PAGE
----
Amount paid by a lessee to the lessor in consideration of the enjoyment of a dwelling.
The declaration of co-ownership is a contract that orchestrates and regulates the lives of co-owners, lessees and other occupants of the immovable. It represents the guideline for everyone who lives in the immovable.The declaration of co-ownership provides, systematically, that it is up to the board of directors to have its content abided to. However, it happens that people break the rules, in particular by a non-compliant use of a private portion with regard to the destination of the immovable, a noise nuisance and work carried out in violation of the by the laws of the immovable. Other examples illustrate the problems that can occur in the co-ownership, such as an encroachment on a common portion or the improper installation of a floor covering. Anyone who does not abide to the declaration of co-ownership is liable, inter alia, to a legal recourse based on article 1080 of the Civil Code of Quebec . This action may be brought by a co-owner or the syndicate.
The declaration of co-ownership includes the set of rules ensuring the efficient organization of a co-ownership. Its knowledge by the members of the board of directors and by each co-owner is essential to the proper operation of the co-ownership. For a promisor-buyer, the declaration of co-ownership contains a wealth of useful information regarding the conditions of use and enjoyment of the private and common portions. Hence the necessity of reading this document before buying, to avoid unpleasant surprises, especially as to the use one intends to make of his lot.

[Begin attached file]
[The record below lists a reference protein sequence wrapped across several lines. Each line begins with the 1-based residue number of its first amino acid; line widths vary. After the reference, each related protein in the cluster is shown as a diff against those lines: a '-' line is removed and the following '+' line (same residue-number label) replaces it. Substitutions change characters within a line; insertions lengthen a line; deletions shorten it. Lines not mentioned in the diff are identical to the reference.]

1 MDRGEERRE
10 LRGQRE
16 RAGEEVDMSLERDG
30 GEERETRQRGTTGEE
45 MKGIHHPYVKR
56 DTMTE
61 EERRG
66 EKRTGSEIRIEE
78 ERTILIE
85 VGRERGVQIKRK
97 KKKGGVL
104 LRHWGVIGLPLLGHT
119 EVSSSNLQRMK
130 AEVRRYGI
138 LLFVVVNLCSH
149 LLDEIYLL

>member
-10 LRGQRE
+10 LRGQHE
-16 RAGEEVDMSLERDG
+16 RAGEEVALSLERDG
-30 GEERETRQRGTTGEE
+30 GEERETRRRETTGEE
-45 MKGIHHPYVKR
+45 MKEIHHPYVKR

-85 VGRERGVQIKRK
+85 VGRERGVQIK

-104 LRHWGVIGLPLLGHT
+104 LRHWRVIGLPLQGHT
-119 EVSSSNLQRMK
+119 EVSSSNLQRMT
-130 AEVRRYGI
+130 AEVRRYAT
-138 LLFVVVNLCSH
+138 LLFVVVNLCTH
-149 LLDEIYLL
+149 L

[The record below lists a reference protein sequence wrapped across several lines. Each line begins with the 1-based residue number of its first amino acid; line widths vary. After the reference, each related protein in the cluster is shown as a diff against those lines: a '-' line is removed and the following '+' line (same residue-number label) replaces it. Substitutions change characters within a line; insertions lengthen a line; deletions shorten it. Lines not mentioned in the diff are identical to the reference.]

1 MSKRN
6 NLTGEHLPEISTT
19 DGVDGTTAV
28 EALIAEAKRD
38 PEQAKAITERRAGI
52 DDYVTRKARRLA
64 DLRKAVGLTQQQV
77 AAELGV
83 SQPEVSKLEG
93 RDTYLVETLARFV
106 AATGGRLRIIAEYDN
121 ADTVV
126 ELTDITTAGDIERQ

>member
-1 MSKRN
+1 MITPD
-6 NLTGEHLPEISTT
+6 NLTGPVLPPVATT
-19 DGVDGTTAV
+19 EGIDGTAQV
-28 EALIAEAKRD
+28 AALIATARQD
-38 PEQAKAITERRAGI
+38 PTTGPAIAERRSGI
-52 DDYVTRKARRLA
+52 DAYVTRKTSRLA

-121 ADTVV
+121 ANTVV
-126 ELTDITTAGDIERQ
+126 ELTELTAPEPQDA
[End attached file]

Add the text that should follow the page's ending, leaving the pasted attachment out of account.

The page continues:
Even though a co-owner is at home in his apartment, its use should be in accordance with the prescriptions of the declaration of co-ownership. This document may contain provisions prohibiting any activities other than residential ones in the immovable. To ensure the welfare of its residents, it may be necessary for the syndicate to impose sanctions to co-owners or tenants who disregard the by-laws of the immovable. It may even, on occasion, petition the court to assert the rights of all co-owners.
Contrary to other jurisdiction, Québec Law does not compel a lessee to subscribe “home insurance” which, in the event of a loss, covers his property and his civil liability. This “negative-obligation” becomes a problem if your lessee causes damages to a third party and he is not insured. In such cases, the declaration of co-ownership can hold you (the co-owner) solidarily liable for the damages he has caused.
Your lessee is liable for any damages he causes during the term of the rental. Civil liability insurance covers him against material damages or bodily harm he may inflict (unintentionally) to third parties, and against faults committed by persons he accommodates or lodges in his dwelling. This insurance also covers damages that his property may cause to third parties. For example, it will cover water damage to your apartment generated by an overflowing washing machine, and also in a neighbor’s apartment.
The purchase of a condo leased to a third party is a frequent occurrence in the resale market. Save for an agreement to the contrary, nothing prohibits a co-owner lessor from selling and a purchaser of purchasing an apartment even though the tenant wishes to continue to reside in it.
The lease is attached to the immovable, not to the co-owner/ lessor. The lease will continue to be in force even if the unit is sold and the terms and conditions of the lease shall remain the same.